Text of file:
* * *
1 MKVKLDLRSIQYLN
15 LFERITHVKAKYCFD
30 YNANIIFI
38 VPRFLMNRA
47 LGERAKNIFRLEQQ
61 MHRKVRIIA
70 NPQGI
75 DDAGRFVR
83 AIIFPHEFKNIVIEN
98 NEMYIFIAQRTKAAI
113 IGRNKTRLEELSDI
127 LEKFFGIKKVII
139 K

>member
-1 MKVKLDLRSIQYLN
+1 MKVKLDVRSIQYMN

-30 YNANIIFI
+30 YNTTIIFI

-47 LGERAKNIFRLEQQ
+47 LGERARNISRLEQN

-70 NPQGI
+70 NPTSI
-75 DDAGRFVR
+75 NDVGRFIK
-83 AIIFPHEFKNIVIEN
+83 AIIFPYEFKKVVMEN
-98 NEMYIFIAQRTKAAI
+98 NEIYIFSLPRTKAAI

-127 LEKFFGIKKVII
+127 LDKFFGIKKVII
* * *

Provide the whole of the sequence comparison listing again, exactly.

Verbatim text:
1 MKVKLDLRSIQYLN
15 LFERITHVKAKYCFD
30 YNANIIFI
38 VPRFLMNRA
47 LGERAKNIFRLEQQ
61 MHRKVRIIA
70 NPQGI
75 DDAGRFVR
83 AIIFPHEFKNIVIEN
98 NEMYIFIAQRTKAAI
113 IGRNKTRLEELSDI
127 LEKFFGIKKVII
139 K

>member
-1 MKVKLDLRSIQYLN
+1 MKVKLDVRSIQYMN

-30 YNANIIFI
+30 YNTTIIFI

-47 LGERAKNIFRLEQQ
+47 LGERARNISRLEQN

-70 NPQGI
+70 NPTSI
-75 DDAGRFVR
+75 NDVGRFIK
-83 AIIFPHEFKNIVIEN
+83 AIIFPYEFKKVVMEN
-98 NEMYIFIAQRTKAAI
+98 NEIYIFSLPRTKAAI

-127 LEKFFGIKKVII
+127 LDKFFGIKKVII